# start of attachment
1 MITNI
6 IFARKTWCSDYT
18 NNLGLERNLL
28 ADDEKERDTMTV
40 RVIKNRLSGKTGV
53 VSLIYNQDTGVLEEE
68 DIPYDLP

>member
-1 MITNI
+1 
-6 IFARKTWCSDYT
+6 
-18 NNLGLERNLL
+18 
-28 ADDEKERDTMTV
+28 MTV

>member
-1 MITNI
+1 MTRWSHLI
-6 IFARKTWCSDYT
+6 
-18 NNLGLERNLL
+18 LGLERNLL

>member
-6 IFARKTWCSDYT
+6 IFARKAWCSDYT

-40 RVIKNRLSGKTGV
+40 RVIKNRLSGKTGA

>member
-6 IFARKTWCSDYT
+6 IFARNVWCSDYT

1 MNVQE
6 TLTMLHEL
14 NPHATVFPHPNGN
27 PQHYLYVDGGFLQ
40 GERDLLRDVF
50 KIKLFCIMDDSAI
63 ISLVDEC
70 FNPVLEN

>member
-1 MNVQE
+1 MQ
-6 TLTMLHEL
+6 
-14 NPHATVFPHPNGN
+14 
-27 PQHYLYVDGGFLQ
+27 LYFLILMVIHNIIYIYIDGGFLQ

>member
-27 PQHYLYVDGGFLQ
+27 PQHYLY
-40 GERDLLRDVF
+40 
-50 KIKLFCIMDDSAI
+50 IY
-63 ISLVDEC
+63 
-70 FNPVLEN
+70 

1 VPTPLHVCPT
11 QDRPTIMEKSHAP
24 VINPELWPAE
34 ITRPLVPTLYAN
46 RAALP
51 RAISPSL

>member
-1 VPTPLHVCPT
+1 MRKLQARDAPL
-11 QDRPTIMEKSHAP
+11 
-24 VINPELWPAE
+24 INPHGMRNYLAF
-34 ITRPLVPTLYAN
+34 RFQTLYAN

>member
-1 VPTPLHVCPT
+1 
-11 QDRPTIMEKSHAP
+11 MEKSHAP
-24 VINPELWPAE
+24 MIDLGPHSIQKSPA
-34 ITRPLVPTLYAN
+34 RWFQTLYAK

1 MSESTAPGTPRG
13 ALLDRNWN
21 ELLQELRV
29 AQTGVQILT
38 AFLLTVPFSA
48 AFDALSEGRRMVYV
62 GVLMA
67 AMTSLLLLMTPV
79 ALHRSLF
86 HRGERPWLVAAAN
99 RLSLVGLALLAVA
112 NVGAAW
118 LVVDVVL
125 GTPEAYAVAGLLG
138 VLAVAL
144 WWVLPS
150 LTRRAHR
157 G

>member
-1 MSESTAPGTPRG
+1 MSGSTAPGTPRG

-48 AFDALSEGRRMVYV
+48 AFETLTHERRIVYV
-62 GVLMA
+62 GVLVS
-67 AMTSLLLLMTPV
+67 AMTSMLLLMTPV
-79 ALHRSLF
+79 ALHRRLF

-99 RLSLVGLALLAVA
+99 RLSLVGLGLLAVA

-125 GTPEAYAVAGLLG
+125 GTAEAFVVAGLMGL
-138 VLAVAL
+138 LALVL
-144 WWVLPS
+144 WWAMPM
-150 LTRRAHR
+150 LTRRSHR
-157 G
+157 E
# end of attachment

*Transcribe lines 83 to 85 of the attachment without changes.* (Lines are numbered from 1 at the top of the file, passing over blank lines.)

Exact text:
+34 RWFQTLYAK

1 MSESTAPGTPRG
13 ALLDRNWN